Wednesday, September 8, 2010

Acts 15 -- trouble-shooting problems to their roots

Paul, the "viewpoint character" of so much of Acts, is back home in Antioch. He has enjoyed great success preaching a streamlined, culturally-sensitive Christian message. Because of what God did in Jesus, Jews and non-Jews alike can rejoice in divine grace and find power to live comely lives. Antioch, however, is too close for comfort to Jerusalem. Jewish Christians, born and steeped in Jewish culture, have a reflex to assume that Jewish ways are the right ways. In time, this love for their traditions will overwhelm their love for Jesus, and lead the vast majority into eternal damnation. That's still down the road. At this point, they are simply making nuisances of themselves:
Act 15:1 Yahudiye'den gelen bazı kişiler Antakya'daki kardeşlere, "Siz Musa'nın töresi uyarınca sünnet olmadıkça kurtulamazsınız" diye öğretiyorlardı.
Act 15:2 Pavlus'la Barnaba bu adamlarla bir hayli çekişip tartıştılar. Sonunda Pavlus'la Barnaba'nın, başka birkaç kardeşle birlikte Yeruşalim'e gidip bu sorunu elçiler ve ihtiyarlarla görüşmesi kararlaştırıldı.
Let's unpack a few words, here.
  • töre -- law. custom. accepted practice. customs. mores. ethics. morals. jurisprudence.
  • uyarınca -- in accordance with.
  • kurtulamazsınız -- you can not be saved. kurtula - to save. maz - subjunctive. a potential condition that exists in the minds of the speakers and listeners. sınız - you all (plural).
  • çekişmek -- contend. contest. dispute. haggle. quarrel. scramble. strive. vie. to pull in opposite directions. to quarrel. to argue. to compete. to contest. to contend.
This was a complicated moment in history. Jesus, a Jew, came to the Jewish people and preached a message rooted in the Jewish scriptures. He also rudely condemned some of the "bells and whistles"[1] that had entered Jewish life from outside sources. For example the Romans believed that salvation was a function of dutiful law-keeping. Their subject people, the Jews, thought that sounded like a good idea, and came up with a whole structure of "improvements" to God's law that allowed people to save themselves, apart from any need for a Savior. This is just one more appearance of the sin in the garden -- the desire for autonomy.[2] For being one's own law. For determining good and evil for oneself.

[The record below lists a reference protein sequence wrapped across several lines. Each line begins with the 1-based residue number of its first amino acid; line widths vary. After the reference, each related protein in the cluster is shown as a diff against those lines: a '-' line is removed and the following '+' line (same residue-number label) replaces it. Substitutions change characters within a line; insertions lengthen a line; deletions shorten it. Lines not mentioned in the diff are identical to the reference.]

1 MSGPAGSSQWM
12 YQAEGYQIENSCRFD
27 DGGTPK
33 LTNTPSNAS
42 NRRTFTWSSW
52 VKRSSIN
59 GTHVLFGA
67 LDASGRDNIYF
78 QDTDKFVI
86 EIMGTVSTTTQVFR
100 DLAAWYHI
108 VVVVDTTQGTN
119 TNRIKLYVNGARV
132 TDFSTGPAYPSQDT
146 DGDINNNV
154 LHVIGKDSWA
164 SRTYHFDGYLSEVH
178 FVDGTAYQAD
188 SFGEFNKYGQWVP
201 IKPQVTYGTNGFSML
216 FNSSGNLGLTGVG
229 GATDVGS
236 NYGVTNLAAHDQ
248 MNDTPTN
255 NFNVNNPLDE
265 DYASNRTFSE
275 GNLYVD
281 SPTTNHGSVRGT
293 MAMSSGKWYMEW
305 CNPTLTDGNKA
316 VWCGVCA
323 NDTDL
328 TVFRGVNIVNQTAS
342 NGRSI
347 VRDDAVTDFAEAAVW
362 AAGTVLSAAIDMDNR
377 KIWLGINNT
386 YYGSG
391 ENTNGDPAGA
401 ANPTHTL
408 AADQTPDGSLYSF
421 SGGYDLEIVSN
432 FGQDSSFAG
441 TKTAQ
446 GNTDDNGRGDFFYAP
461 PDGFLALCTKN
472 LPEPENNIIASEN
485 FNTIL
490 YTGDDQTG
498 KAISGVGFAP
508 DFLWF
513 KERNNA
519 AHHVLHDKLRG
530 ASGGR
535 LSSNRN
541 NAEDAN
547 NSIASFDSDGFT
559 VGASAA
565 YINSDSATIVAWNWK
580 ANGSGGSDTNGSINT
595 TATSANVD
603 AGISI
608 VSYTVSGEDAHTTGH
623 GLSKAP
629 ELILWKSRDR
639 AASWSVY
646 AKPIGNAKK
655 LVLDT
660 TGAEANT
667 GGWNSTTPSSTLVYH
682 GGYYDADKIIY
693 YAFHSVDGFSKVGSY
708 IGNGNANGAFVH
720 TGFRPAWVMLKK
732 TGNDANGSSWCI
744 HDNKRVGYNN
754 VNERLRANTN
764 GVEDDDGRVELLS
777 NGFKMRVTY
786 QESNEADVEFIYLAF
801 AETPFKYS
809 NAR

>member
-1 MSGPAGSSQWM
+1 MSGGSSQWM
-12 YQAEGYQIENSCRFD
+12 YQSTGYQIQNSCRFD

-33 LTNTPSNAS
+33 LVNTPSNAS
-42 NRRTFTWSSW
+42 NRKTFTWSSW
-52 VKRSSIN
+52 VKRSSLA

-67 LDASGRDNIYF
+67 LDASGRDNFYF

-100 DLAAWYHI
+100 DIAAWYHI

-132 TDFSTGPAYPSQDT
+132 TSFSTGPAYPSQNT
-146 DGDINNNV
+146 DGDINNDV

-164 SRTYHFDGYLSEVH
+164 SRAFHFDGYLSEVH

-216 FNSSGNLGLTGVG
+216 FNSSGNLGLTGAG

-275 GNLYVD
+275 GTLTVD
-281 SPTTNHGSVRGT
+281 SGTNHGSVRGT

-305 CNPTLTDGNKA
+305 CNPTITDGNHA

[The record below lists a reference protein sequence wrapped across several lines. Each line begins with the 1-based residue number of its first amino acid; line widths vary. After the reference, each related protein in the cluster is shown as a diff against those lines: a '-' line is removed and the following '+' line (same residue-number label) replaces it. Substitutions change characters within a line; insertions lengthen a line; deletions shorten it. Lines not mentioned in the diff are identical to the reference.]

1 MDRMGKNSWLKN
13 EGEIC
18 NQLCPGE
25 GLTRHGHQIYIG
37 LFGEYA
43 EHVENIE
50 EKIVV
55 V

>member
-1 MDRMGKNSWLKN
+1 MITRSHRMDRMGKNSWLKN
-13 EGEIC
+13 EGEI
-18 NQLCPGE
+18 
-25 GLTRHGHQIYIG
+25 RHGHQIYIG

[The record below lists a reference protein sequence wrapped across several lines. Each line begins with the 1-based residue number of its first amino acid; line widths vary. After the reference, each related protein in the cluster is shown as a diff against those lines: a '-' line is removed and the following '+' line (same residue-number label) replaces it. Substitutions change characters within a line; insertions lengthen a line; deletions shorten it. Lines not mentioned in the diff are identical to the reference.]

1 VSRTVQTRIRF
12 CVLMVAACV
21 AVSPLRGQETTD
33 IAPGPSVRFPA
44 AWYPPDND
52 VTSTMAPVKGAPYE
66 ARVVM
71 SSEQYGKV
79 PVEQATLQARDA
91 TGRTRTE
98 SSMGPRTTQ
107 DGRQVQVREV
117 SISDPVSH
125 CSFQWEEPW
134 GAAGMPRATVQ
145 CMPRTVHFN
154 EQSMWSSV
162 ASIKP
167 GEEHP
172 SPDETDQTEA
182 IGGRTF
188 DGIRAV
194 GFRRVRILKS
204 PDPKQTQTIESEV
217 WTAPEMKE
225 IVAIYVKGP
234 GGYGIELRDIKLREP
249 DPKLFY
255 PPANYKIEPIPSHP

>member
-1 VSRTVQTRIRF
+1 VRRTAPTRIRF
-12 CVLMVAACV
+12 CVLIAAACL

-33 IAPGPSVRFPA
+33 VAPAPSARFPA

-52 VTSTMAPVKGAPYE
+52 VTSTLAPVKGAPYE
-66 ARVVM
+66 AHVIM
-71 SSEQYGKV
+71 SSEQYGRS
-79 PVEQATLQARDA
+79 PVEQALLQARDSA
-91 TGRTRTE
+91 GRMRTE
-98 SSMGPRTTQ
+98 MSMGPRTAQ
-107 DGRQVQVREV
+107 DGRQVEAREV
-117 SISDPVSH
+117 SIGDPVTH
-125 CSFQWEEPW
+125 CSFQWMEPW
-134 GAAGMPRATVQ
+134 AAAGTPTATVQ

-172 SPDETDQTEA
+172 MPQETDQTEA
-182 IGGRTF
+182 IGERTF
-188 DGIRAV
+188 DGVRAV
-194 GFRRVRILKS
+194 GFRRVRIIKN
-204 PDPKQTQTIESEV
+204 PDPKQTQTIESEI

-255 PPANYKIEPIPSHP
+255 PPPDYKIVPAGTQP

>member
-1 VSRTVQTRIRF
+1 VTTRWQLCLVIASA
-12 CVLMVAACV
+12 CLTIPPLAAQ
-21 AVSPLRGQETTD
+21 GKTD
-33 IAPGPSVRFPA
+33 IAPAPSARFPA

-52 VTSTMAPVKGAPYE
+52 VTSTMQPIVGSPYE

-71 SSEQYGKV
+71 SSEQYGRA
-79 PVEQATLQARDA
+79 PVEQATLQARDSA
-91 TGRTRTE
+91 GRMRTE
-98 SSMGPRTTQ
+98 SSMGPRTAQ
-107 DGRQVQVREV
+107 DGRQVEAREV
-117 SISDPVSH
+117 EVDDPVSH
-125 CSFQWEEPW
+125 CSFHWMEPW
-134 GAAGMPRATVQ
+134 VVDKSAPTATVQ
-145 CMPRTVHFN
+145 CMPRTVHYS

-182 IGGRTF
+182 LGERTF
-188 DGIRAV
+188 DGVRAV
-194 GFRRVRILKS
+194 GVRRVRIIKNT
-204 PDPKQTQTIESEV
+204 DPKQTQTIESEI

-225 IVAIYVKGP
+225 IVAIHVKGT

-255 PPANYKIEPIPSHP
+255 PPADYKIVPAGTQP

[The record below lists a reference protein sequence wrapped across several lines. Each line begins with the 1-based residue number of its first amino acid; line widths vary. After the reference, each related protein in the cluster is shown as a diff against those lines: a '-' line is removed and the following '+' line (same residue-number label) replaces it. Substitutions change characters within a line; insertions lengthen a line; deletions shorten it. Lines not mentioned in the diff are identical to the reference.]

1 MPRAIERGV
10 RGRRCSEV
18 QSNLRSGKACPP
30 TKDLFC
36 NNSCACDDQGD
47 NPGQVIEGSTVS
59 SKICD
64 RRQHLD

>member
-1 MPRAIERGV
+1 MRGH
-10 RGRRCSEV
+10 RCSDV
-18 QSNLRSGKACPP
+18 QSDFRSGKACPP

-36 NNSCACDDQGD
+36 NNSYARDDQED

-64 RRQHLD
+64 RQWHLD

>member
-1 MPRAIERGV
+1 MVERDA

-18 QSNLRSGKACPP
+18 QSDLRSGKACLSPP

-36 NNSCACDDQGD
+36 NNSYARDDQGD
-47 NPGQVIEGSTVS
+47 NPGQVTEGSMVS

Yet, how do you dissect a living culture, determining what's useful, and what's toxic? American "freedom of speech" is wonderful -- but what do you do about pornography?

How do you make the good parts of Jewish culture available to the rest of the world, while leaving out the bad parts? Not an easy task -- many of them failed that test. Many of us fail the unique tests presented by our cultures. However, God gives us tests with the anticipation that we will eventually pass them. Or, serve as spectacular examples of how to get things wrong, so that others get then get things right.


[1] "Bells and whistles" refers to superfluous features added to a product that have nothing to do with its core purpose. For example, Windows Vista imposed such a heavy load of digital rights management (DRM) "features" that the core purposes of an operating system were overwhelmed. A plausible hypothesis suggests that Microsoft wished to get in bed with content providers -- movie studios, music publishers, etc. -- and shaped Vista to meet their concerns, rather than the needs of the end users. Apple Computers picked up a lot of business as a result, and the culture was enriched by a whole series of "I'm a Mac. I'm a PC" commercials.

[2] Autonomy comes from the Greek words for self (auto) + law (nomos).

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